Thursday, November 8, 2007

Water: Them Are Fightin' Words, Ma'am

With respect to meeting growing demand, what measures have Floridians taken to curb consumption or expand water supply?

Interesting question.

The question came from an University of Florida Essay I found on line.

Based on an article I read yesterday about a water bottling company headed our way to suck out the water for a profit---I would ask a different question for the long term: HOW can we ask Floridian's to do their part when the St. John's River Water Management District is sending out two conflicting messages? They are guiding Floridians to conserve our precious water supply on one hand (how much are they spending on those public service announcement commercials), while they are ushering our water out by the truck load by approving new permits for the corporations to drive our water to other states.

The two messages collide into one raging river of mixed messages and conflicting duties.
Floridians might be left up a creek without a paddle if we don't make changes in this for-profit pattern now.

Utility companies are making plans to charge users more money for excessive use of water while the ink will be barely dry on a permit to siphon out our water in a package of corporate profit.

Welcome to Florida.
I hope our County Commissioners step up to the plate and pull the plug on this for-profit party.--Kay Borglum, M.S., VP

Lake County water too scarce for bottling plant
Commissioners say they do not support Niagara's bid to open a plant.

Robert Sargent/ Sentinel Staff Writer /November 7, 2007


Lake County commissioners on Tuesday strongly opposed a California company's plans to build a large bottled-water plant to sell off millions of gallons a year from this area's increasingly precious underground supplies.

Commissioners were scheduled to consider a $2.3 million financial-incentives package to help lure Niagara Bottling LLC to open the proposed plant inside Christopher C. Ford Commerce Park near Groveland. Another $2.5 million in incentives was proposed for Georgia-based Flowers Foods Inc., which also is looking at the commerce park.

Both companies had asked to postpone the incentive requests. Commissioners complied, but not before telling a crowd of concerned residents that they do not support Niagara's bottling facility.

"Conservation right now is what we have to be doing," Commissioner Linda Stewart said. "By even allowing a company to come in and bottle and sell our water is completely irresponsible."

Commissioner Elaine Renick said this area is being forced to limit water use. Local development is expected to outpace groundwater supplies in six years, and local governments are looking to spend millions of dollars to pipe in extra water from large regional rivers.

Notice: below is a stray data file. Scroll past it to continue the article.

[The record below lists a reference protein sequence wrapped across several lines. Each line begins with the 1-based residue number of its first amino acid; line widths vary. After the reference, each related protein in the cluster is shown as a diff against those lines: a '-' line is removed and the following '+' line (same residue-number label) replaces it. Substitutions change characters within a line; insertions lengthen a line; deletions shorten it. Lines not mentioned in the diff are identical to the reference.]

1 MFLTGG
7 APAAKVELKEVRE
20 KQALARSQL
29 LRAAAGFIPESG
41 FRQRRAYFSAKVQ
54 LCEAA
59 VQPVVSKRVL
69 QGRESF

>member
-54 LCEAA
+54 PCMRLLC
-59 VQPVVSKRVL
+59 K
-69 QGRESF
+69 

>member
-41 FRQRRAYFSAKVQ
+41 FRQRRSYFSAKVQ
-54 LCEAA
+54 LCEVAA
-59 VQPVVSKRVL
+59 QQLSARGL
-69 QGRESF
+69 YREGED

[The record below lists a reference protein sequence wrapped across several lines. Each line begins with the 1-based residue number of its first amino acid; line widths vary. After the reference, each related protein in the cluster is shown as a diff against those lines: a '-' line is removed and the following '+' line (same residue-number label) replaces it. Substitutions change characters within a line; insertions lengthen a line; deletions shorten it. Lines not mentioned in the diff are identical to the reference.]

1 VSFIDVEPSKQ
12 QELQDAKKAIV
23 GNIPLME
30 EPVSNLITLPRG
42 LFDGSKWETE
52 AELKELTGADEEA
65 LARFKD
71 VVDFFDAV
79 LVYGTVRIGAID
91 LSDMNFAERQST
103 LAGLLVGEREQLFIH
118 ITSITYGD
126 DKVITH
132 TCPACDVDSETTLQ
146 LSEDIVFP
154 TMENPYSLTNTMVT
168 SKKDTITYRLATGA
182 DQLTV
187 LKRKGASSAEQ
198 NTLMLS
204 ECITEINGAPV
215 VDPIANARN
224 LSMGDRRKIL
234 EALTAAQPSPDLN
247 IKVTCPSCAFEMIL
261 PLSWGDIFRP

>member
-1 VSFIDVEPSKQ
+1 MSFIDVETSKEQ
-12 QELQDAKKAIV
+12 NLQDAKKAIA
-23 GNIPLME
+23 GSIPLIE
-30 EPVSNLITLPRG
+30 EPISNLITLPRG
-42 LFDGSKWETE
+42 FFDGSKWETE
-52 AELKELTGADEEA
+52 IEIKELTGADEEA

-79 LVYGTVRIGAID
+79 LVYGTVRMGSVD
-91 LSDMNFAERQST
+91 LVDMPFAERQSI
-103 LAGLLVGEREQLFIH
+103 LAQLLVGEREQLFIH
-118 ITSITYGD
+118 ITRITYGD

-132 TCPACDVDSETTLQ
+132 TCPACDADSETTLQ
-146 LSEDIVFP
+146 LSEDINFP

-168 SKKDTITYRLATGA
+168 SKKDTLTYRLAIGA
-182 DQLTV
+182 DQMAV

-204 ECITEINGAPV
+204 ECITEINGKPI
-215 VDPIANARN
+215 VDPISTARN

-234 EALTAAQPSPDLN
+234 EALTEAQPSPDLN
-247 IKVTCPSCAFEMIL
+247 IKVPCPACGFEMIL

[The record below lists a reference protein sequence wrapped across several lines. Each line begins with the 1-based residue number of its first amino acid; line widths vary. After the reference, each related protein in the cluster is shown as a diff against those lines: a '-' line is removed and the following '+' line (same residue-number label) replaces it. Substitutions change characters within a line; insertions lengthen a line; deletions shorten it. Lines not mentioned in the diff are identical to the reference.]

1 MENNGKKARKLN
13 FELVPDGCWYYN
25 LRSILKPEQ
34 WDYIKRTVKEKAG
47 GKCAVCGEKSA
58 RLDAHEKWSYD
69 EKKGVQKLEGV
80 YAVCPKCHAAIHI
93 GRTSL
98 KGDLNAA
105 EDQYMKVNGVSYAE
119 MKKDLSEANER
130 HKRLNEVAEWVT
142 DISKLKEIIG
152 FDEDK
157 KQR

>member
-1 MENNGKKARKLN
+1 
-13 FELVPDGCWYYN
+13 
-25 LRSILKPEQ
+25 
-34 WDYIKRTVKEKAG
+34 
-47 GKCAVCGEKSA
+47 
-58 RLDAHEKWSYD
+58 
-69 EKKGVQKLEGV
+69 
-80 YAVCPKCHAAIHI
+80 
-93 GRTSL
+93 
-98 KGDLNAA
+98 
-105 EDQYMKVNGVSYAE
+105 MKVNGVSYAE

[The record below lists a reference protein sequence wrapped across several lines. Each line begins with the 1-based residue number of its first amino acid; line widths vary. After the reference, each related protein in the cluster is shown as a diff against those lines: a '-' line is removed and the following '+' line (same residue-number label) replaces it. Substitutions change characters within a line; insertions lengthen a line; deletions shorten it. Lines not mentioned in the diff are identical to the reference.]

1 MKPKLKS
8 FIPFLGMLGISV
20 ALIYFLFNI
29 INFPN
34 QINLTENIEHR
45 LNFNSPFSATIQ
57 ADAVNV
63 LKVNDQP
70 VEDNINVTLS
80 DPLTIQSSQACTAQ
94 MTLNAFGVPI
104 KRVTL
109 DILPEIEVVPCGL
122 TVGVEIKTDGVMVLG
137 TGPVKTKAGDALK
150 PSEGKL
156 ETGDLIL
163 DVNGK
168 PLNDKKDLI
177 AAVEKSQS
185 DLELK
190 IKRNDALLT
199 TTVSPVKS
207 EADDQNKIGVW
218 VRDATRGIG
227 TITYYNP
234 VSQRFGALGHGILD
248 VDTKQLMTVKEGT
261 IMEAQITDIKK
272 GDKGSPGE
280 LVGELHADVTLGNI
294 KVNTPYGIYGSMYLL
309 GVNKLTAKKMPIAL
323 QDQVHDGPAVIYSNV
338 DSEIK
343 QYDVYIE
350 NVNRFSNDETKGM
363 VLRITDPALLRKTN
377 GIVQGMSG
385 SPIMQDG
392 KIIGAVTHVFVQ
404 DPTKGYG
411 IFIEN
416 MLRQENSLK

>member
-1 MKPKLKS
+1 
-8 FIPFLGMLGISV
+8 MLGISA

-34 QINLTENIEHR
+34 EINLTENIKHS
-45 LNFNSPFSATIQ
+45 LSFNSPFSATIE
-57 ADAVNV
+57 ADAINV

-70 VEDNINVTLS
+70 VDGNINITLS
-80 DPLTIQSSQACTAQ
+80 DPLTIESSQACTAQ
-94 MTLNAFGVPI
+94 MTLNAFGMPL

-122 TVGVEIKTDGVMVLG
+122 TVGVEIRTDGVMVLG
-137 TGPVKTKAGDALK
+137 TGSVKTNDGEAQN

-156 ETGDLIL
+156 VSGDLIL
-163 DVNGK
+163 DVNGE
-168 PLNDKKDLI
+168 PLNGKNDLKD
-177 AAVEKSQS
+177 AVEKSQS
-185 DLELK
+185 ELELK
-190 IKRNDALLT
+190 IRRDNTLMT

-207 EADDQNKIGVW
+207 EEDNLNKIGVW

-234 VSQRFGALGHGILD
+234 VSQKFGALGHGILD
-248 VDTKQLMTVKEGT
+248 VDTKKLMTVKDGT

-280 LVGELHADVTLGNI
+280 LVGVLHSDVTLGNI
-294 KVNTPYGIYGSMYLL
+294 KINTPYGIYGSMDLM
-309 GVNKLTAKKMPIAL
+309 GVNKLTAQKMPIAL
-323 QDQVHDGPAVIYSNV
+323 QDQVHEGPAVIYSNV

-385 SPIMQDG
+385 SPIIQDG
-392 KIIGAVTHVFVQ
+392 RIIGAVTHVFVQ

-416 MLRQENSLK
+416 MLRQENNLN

Renick said Lake County must voice its opposition to the St. Johns River Water Management District, which has encouraged water conservation for years while handing out huge water permits for local utilities to support more growth. Water-management officials may allow Niagara to take an average of 176 million gallons for each of the next 20 years.

"We have got to go to the St. Johns -- this would totally counter to all the messages they are sending out," Renick explained.

Niagara has asked the St. Johns for a consumptive-use permit that would allow average daily withdrawals of about 484,000 gallons a day. The proposed plant would operate 24 hours a day, seven days a week, according to a permit request.

Niagara provides bottled water under different labels to national chains such as Wal-Mart, Costco, Kroger, Safeway, Kmart, American Airlines and Office Depot, according to the request. Company representatives reported that contracts currently are being negotiated for the proposed facility near Groveland to supply bottled water to several companies, including Target, Publix, Winn-Dixie, Sam's Club and Dollar General.

Niagara officials have said their proposed water withdrawals will not harm other nearby water users or the underground aquifer. Although the company aims to sell millions of gallons each year, officials also propose to save water with low-flow toilets and sinks, Bahia grass outside and constant monitoring of bottling equipment.

County staffers courted Niagara with help from the Metro Orlando Economic Development Commission. County Commission Chairman Welton Cadwell said Tuesday that commissioners need to send a clear message about the kind of companies that are more appropriate for Lake County. A meeting between county and Economic Development Commission officials could be scheduled next week.

Ray Gilley, the economic commission's president and CEO, said he welcomes the discussion: "We're always looking at what we're doing and how we can do it better."

County commissioners could consider the incentives proposal for Flowers Foods in two weeks. The Niagara incentives also could be decided at that time, although commissioners might not be willing to provide any help to that company.

"It doesn't make sense right now," Stewart said.

Robert Sargent can be reached at

Copyright © 2007, Orlando Sentinel

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